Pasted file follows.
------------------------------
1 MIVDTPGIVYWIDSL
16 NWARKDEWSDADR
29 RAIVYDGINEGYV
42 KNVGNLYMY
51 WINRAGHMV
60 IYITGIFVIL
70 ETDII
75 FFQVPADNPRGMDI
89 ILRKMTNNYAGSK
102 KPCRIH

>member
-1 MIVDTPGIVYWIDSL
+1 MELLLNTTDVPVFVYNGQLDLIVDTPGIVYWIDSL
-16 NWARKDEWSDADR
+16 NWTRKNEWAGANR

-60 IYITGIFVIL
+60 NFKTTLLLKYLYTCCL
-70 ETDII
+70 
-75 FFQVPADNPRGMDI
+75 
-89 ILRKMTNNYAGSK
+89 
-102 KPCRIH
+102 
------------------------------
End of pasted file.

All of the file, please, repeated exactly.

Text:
1 MIVDTPGIVYWIDSL
16 NWARKDEWSDADR
29 RAIVYDGINEGYV
42 KNVGNLYMY
51 WINRAGHMV
60 IYITGIFVIL
70 ETDII
75 FFQVPADNPRGMDI
89 ILRKMTNNYAGSK
102 KPCRIH

>member
-1 MIVDTPGIVYWIDSL
+1 MELLLNTTDVPVFVYNGQLDLIVDTPGIVYWIDSL
-16 NWARKDEWSDADR
+16 NWTRKNEWAGANR

-60 IYITGIFVIL
+60 NFKTTLLLKYLYTCCL
-70 ETDII
+70 
-75 FFQVPADNPRGMDI
+75 
-89 ILRKMTNNYAGSK
+89 
-102 KPCRIH
+102 